“Nothing makes the darkness go like the light…” Earlier this week, the hubby and I celebrated our 13th wedding anniversary. The day began with dark clouds and high winds. Instead of seeing it as an unlucky #13 omen, I loved that the winds brought high waves in the usually calm bay – and with theContinue reading “Here Comes The Sun”

Rushing Rivers Lead to Calm Waters

When you feel like you’re being pulled under by chaos, it may be best to go with the flow. We’re still at the hubby’s parents for our annual summer vacation – and T is having a blast with his grandparents and vice versa. While T has made so many gains since last summer, his useContinue reading “Rushing Rivers Lead to Calm Waters”

Early Morning Goodbyes

One blessing during the pandemic was spending more time together as a family. When I was losing my mind with virtual schooling, I stopped to think when else could I take a break during work to go for a walk with T or to eat breakfast together when I’d normally be at work. This summer,Continue reading “Early Morning Goodbyes”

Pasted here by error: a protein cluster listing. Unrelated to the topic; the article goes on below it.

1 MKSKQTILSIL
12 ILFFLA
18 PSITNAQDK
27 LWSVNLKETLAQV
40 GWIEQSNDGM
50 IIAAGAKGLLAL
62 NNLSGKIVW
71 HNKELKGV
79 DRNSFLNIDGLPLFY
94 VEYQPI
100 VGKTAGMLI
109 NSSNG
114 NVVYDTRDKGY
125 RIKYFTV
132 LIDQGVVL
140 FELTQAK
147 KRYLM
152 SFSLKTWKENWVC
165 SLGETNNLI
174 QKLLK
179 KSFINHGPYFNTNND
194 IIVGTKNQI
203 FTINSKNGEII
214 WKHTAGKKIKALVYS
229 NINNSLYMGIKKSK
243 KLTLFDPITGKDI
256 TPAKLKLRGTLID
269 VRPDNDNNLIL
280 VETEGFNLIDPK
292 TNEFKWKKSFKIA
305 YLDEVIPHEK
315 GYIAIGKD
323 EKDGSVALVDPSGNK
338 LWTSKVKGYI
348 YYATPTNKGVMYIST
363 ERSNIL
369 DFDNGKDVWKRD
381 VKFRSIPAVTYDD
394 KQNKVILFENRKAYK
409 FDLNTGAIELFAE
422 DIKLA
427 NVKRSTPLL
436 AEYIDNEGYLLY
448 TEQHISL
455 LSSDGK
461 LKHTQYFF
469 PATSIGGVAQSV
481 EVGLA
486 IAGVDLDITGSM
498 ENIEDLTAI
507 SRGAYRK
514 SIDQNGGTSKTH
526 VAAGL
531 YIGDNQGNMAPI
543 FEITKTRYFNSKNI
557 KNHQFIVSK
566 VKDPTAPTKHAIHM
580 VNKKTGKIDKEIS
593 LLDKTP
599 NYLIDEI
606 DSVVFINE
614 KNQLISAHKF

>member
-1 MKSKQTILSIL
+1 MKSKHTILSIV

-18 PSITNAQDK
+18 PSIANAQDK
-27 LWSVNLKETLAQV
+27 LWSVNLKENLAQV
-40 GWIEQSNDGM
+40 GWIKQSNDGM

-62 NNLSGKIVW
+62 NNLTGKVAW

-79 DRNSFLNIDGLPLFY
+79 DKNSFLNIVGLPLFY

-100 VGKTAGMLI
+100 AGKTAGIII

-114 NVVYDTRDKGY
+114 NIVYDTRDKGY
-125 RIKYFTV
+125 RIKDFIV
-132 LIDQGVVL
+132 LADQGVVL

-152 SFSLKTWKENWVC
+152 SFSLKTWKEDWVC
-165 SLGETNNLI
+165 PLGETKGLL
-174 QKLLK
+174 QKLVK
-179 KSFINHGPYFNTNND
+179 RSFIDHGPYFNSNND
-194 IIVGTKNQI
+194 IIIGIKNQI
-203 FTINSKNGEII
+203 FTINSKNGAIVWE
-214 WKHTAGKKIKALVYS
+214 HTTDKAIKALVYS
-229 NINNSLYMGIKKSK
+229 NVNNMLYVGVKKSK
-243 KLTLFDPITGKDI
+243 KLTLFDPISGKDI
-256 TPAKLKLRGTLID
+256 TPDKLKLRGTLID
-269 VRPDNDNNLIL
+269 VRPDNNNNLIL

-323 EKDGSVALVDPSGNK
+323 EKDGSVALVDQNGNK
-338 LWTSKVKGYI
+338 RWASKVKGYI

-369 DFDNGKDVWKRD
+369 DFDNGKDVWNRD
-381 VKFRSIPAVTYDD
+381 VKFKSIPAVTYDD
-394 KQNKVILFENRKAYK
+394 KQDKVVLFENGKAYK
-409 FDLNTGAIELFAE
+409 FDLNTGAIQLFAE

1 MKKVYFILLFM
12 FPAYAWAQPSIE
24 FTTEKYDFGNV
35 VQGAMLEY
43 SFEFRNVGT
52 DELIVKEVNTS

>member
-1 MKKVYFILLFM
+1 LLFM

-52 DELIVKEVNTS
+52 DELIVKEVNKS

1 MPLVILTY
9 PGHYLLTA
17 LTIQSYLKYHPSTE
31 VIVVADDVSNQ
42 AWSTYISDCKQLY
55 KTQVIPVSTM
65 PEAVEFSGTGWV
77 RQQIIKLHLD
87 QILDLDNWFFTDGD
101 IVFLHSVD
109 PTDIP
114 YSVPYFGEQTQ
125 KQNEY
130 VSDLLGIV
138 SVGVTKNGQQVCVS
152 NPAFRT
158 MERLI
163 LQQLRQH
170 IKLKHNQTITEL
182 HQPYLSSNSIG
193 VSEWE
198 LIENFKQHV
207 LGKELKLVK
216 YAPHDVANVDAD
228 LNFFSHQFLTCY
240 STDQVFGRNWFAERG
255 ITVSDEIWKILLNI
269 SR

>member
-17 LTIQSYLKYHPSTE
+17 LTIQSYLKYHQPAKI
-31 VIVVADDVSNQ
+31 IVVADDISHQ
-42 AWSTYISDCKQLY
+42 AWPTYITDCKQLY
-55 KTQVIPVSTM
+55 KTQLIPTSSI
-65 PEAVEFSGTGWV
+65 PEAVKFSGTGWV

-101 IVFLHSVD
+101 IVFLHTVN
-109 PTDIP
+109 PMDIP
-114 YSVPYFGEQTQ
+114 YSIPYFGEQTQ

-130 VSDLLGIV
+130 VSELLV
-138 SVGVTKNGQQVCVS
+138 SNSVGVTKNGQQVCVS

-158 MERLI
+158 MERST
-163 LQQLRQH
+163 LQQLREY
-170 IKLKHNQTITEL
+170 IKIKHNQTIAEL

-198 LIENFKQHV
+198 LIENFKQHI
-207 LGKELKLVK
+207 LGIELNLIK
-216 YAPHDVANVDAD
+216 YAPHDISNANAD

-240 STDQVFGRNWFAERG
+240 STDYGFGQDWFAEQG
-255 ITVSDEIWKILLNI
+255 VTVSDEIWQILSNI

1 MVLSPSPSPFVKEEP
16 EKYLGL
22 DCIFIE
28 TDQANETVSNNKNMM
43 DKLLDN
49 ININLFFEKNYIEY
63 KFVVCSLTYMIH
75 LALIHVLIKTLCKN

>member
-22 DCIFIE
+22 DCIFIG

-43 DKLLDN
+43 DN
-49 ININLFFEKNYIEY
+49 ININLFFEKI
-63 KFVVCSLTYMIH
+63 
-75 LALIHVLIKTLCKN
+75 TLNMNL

Finding the Calm in the Storm of FASD Parenting

Any parent of a child with FASD will tell you that “calm” is like a mythical unicorn. A few weeks ago, a Saturday morning in the playground started off well enough. Then a little girl with her grandmother came over to the slide and T didn’t want to share it. I reminded T the slideContinue reading “Finding the Calm in the Storm of FASD Parenting”

Travel in Light Years

How do we give children the space to dream and view the world with wonder? As children, movies and TV shows often tell us that anything is possible if you believe in dreams. As an adult, I have a nuanced view, because we don’t always get what we wish for – and that’s ok. AsContinue reading “Travel in Light Years”

Wildflower

What if we let the weeds grow freely? I thought about this from the perspective of parenting when I read this article about naturalists encouraging people not to mow lawns or pluck weeds, in an effort to encourage biodiversity. Biodiversity, it is argued, is good for everyone, including animals and endangered bees. Naturalists encourage usContinue reading “Wildflower”

Into the Unknown

Step by step, the unknown becomes known… Our adoption was finalized five years ago between Valentine’s and Family Day and is now always celebrated between these days. On this Family Day, we went for a morning hike at Hilton Falls Conservation Area. It was a beautiful sunny day and 1 degree compared to yesterday’s -12.Continue reading “Into the Unknown”